I've been getting the problem for about a week, ever since changing which directories are shared (removed one, added a different one). Nothing unusual about the directories that I can think of.
It does not happen every single time, but often enough that it's mega-annoying, and very dangerous both in lost work, and in near-destruction of the VM, which has already happened to me twice this week. I end up having to re-create the VM from scratch, and then move the original's hard drive into the new one and using that as the new one's boot drive. Attempting to start the old one results in a "Failed to power on '/Volumes/SSD2/VMs/Windows 10 x64.vmwarevm/Windows 10 x64.vmx'" error. Nothing I have attempted by way of repairing the broken VM has ever worked. There's no choice so far but replacing the VM and moving the original virtual HD into it.
Host: macOS 10.13.6 on a 2010 Mac Pro 12-core box.
Guest: Windows 10 x64, v1903 (build 18362.657); VMWare Hardware Version 16 (granted 4 cores and 8 GB of RAM).
VMWare Fusion 11.5.1 (15018442)
Using the shared directories themselves isn't a problem; it's the virtual directory "Shared Folders" which contains them that is the problem. Half the stuff I do with this VM actually lives in those shared directories (though I have to be careful about deletion – it'll be permanent, since deleted files and directories on these shares, when done in Windows, go to neither Windows's Recycle Bin nor to macOS's Trash, but are just wiped).
My work-around so far to prevent triggering this VM-destructive crash problem has been to avoid going into that "Shared Folders" pseudo-directory at all. I symlink (not shortcut – use mklink in Command Prompt) each of the shared directories onto my Windows Desktop. This has the benefit of not putting me into "\\Network\vmware-host\Shared Folders" if I go into one of these shared directories via a symlink and try to go up a directory (doing so puts me back in Desktop instead of in Shared Folders, which is where I would end up if I'd gotten into the shared directory in question via a shortcut. There's still a danger of entering "Shared Folders" via "This PC" > "Network locations", and other avenues.
PS: "\\Network\vmware-host\Shared Folders" in this case is also mounted as drive-letter "Z:".
It would be a good idea to start by attaching a vmware.log to this thread, so somebody can have a look if there's something out of the ordinary.
Your experience here with this issue certainly is not normal.
If it happens again, I'll consider it, after going over the log and seeing what it contains and redacting as necessary. I don't just blindly post such things to public forums. At this moment, I can't anyway, since VMWare Fusion stores the log inside the .vmwarevm package, and the package in this case is long gone, since I created a replacement VM, moved the virtual HD over, and threw out the corrupted VM.
Thanks for posting the logfile. I believe I have found the defect causing the failure, and I will make sure it is promptly directed to the attention of the relevant engineering team. Sorry you ran into this ugly failure.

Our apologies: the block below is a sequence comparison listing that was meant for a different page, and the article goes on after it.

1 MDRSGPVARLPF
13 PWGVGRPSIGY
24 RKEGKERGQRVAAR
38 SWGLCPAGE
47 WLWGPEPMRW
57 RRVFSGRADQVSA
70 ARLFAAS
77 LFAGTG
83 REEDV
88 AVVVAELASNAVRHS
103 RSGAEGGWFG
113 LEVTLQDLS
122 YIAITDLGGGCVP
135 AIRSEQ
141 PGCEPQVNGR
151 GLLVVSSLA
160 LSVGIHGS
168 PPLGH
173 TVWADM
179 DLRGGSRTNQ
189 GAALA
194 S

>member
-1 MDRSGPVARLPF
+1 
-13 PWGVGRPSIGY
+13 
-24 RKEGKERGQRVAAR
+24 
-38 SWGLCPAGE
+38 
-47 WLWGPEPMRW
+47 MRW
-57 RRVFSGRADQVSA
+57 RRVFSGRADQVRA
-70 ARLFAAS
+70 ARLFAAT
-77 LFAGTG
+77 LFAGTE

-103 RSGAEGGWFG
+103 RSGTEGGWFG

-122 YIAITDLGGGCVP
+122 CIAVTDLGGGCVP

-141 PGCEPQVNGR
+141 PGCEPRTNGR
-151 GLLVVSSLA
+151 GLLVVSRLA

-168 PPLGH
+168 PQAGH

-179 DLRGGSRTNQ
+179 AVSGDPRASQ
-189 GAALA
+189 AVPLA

Hmmm... It looks like I found a defect, but it was actually a separate issue from the crash you are encountering, so a bit more investigation is required, I'm afraid.
Did the failure leave a crash report file from vmware-vmx in /Library/Logs/DiagnosticReports on your host? If so, could you provide it?
Not crash logs, but some logs from the same day. I've attached them. I don't see any VMWare-related crash logs at all in there. The only .crash and .hang files in there are much older and pertain to other processes (Kiwi for Gmail, Keychain Access, Lingon X, coreaudiod, Activity Monitor, mds_stores; and most of them seem to date to a day on which I ran out of application memory due to a particular mal-behaving application, a since-fixed dev version of Keka). The last Kernel_*.panic file in there is four days earlier, March 4. Also attached is a list from `unzip -l` on the VMware Fusion Problem Report 2020-03-08 at 19.53.12.zip file (which has way more stuff in it than VMware ought to be grabbing a copy of, I would think, but I could selectively provide some of it if it's needed).
PS: Twice in the last week I have managed to get VMWare Fusion stuck in a mode in which it will not respond to keypresses or mouse clicks and cannot be quit (normally). The only safe way I have found to recover from this is to use the command-line utility to suspend any running VMs, then force-quit VMWare Fusion when those operations have completed. This seemed to happen under circumstances that involved drag-and-drop, but I've not managed to precisely replicate it. I suspect it's when you're doing a drag-drop in Windows in full-screen mode, then use Cmd-Tab or Cmd-LeftArrow to get out of that space and go to the Mac desktop or another Mac app while still holding down the mouse button; but I'm not entirely certain. Sorry that's not very precise (and it's off-topic for this thread). I'm just kind of reminding myself to try to pay attention to the details if it happens again. I'm loath to try to induce this on purpose since my luck in recovering via command-line might not be 100% reliable. Still, if those conditions are correct then this is a semi-serious issue, since a 100% perfect rate of remembering the difference between Mac's Cmd-Tab and Windows's Alt-Tab to switch between windows/apps is not likely for anyone to maintain. 🙂